I lived in Saudi Arabia where the women wear the full veil - or where crosses were worn the wearer was discrete.  The truth is that in Arabia many women would wear the veil for cultural reasons whether or not it was required by the authorities as is the case. However, in the Kingdom the situation is set up to accommodate “the rules”.  There women are educated separately, medical treatment is separate, few male doctors see women patients, women are not permitted to drive (but they have drivers), jobs for women are limited and they cannot go out to public places unless fully veiled and accompanied by a male relative.

As it happens women in Saudi Arabia have little choice in the matter. Religious police, the family and a strong history ensure universal compliance. But the women in the UK do not have that limitation.  Or rather, in our culture, our freedom of choice determines that there is no mechanism by which their choice can, or should, be restricted in such ways.  That said it is clear that in some areas of the country, amongst some groups, these supposed choices are in practice so limited as to not exist.

Let us be clear about one thing. There is simply no requirement in the Koran for a woman to be fully veiled. Men and women should both be modestly dressed yes - but women faces veiled, no.  In many cases the veil is imposed on a woman by her husband or family for cultural reasons that are inspired by a belief system - but it is not a religious obligation in the true sense of the word.

Indeed, there is some evidence to suggest that some young women are choosing the veil as something of a protest - a supposed affirmation of their culture and right to choose - much as my generation wore jeans and long hair to better annoy the adults.  In so doing we believed we were serving an important principle - just as the women who choose the veil may believe today.  (In the late 70’s I remember meeting a beautiful young Kuwaiti mother who was distraught that her teenage daughter could not wait to adopt the veil that her mother had rejected and fought not to wear years earlier).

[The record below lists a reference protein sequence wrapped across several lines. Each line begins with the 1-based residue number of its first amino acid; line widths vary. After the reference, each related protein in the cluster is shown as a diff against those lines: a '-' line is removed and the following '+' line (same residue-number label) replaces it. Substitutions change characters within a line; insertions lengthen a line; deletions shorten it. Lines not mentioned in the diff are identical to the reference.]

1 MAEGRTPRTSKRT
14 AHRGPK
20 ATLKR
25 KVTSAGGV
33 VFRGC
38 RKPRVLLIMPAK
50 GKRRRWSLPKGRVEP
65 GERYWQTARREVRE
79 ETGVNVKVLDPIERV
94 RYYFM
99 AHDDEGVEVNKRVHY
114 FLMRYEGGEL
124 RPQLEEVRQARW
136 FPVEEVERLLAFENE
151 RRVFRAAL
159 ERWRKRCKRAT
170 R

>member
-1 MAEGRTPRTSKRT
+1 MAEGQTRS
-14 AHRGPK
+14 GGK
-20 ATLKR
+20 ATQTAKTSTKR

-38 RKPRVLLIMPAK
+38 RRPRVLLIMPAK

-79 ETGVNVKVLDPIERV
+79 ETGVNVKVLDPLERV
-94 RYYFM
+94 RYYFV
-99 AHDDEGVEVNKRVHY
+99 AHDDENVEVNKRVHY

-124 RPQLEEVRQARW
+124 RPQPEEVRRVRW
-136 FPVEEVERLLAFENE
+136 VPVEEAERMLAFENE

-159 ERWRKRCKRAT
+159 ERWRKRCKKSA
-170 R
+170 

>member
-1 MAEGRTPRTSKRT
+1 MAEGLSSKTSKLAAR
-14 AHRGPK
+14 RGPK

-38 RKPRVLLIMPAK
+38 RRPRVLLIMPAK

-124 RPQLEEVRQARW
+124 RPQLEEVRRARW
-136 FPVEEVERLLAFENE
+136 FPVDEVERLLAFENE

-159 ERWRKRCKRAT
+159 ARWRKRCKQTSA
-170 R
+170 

The point is that, as citizens (subjects, actually, but the point remains) families in the UK are required to bring up their children and give them an education that will help them to make informed choices at the proper time – religion, way of life, sexuality, marriage partner or otherwise.

Meanwhile, if some families and some women here want to be separate then it is incumbent upon them to accept the consequences of their choices. On these grounds a small group cannot set out to be separate and at the same time expect the rest of society to make radical adaptations to their buildings and behaviour in order to accommodate that choice. They have the option, of course, of setting out their arguments for society to accept and pay for separation or exemptions - as we did for the Sikhs and turbans.

Without legislation following the presentation of a successful case to the contrary, school playgrounds, cinemas, libraries and other public buildings and/or the way we all use them cannot, and should not, be adapted so that a few people can choose a mode of dress and a conduct that imposes itself on everyone else. For example, what do we do in sports?  Must we impose Muslim women only sessions at every swimming baths and ensure that at those sessions every member of staff and every visitor to the building must be a woman?

Of course there are cases where society adapts to the needs of a minority. We willingly adapted transport and public and private buildings to the needs of those with physical disabilities - but our aim in so doing was to enable that group to participate on equal terms with the rest of us.  I happen to believe that we would not willingly do the same for a few people who are making choices that are essentially a rejection by nature - and a fashion or cultural statement - the aim of which is simply to separate themselves from the rest of us – or non participation.